Toward an inclusive celebration of Jewish motherhood
What does it mean to be a Jewish mother? It’s Mother’s Day, and the way this secular holiday is celebrated in the Jewish media reveals a range of beliefs and attitudes towards Jewish motherhood and the role of women in the Jewish world.
On one end of the spectrum, Mother’s Day is an opportunity to recognize Jewish mothers as unsung heroes of the domestic sphere—as the cherished, revered, spiritual, and moral compass of their nuclear families. This is exemplified in a new commercial for Wissotsky Tea called “Tribute to the Jewish Mother,” shared with us via Twitter.
Obviously, this video by Shmuel Hoffman was intended for an Orthodox audience. It was commissioned by the Ptex Group, Wissotzky’s ad agency in Brooklyn, New York. While it recognizes the dedication and hard work of religious Jewish homemakers, which should be recognized and valued, it is limited by its reductive definition of Jewish motherhood. The whole story of Jewish motherhood is so much broader than that.
Jewish mothers are both religious and secular, traditional and non-traditional, and the diversity of their experiences should be both acknowledged and honored. This was our goal in contributing to Uriel Heilman’s “Salute to 12 Jewish moms for Mother’s Day 2012” at JTA.
For example, this list recognized Bella Abzug, mother of two who was the first woman elected to Congress and a staunch women’s rights supporter, Bessie Hillman, another mother of two and Chicago union organizer who became known as the “Mother of American Labor,” and Dr. Ruth Westheimer, who did not let the label of “mother” stop her from becoming a well-known sex therapist.
We could also add to the list women like Betty Friedan, who many consider the “mother” of American feminism—a distinction she earned after her groundbreaking book, The Feminist Mystique shook up the status quo—who was a mother of three who went on to co-found the National Organization for Women (NOW) and fight for equal rights.
We could also add Blu Greenberg, who raised five children and founded the Jewish Orthodox Feminist Alliance (JOFA), becoming the “mother” of Orthodox feminism. Beverly Sills is another Jewish mother worthy of recognition. Credited with bringing opera into the lives of a new generation of Americans who couldn’t distinguish an aria from a coloratura, she also faced her challenges as a mother, with a daughter who is deaf and a son with cognitive disabilities. And how could we omit Joan Rivers, the acid-tongued comedian currently starring on the mother-daughter reality show Joan & Melissa: Joan Knows Best?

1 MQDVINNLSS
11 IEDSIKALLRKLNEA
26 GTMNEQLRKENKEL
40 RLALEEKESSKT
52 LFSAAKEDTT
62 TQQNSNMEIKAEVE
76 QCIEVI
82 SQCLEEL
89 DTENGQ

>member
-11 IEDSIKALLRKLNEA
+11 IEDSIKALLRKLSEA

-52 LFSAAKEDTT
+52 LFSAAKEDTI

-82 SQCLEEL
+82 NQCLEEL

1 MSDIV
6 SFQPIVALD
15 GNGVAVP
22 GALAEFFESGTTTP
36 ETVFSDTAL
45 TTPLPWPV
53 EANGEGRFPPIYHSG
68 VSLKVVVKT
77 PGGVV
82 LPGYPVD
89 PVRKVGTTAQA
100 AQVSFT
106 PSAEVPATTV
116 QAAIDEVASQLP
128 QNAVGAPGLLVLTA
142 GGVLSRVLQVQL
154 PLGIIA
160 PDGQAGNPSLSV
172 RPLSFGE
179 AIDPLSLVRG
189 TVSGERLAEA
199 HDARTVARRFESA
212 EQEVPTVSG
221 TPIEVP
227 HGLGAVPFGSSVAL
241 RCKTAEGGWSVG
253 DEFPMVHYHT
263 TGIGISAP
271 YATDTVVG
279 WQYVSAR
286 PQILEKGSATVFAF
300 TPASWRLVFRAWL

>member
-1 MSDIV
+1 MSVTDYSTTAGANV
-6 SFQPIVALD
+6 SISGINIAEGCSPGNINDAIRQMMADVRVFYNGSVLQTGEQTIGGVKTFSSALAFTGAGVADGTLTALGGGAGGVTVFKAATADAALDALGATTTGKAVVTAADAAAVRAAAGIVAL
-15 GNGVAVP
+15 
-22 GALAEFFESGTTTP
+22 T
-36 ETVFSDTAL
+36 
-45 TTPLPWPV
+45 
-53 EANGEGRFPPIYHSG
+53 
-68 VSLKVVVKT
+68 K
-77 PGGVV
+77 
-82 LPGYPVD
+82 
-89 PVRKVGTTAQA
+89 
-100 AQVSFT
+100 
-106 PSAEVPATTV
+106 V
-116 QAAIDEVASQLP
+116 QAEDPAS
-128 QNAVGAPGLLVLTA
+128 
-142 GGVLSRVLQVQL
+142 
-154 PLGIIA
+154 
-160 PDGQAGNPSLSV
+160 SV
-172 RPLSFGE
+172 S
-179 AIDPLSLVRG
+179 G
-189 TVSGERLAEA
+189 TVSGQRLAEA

This year, Mother’s Day hits us in the midst of important conversations about what it means to be a woman without children. Katie Rophie’s latest piece in Slate asked if childlessness is still taboo, sparking heated discussion about the the right to be “childfree” and the stigma women who are childless by choice—or otherwise—still face. For example, read Chanel Dubofsky’s response on the Sisterhood and Adaya Adler’s response on Role/Reboot.
This discussion challenges us to expand our definitions of motherhood to include women who do not have children. Women like Henrietta Szold, who rescued thousands of children from German and other Nazi-infested European lands, sending them under the banner of Youth Aliyah to a new life in Palestine and earning the gratitude and love of an entire generation. How about Debbie Friedman, who for the last quarter century has been the “mother” of contemporary Jewish music? JWA’s own Ellen K. Rothman does not have children but is easily the mother of our office, always sure to ask about our lives outside of work (and each winter reminding me to get my flu shot already!). As we can see, one does not need to have children of their own to be the mother of an organization, a community, a movement, or a people.
So, this Mother’s Day, let us move towards a more inclusive celebration of Jewish motherhood—honoring Jewish women with or without children for their work and dedication balancing various modes of caregiving with a broad range of commitments and achievements that take place both inside and outside the home.
Deborah Fineblum Raub, consulting communications manager at the Jewish Women's Archive, contributed to this post.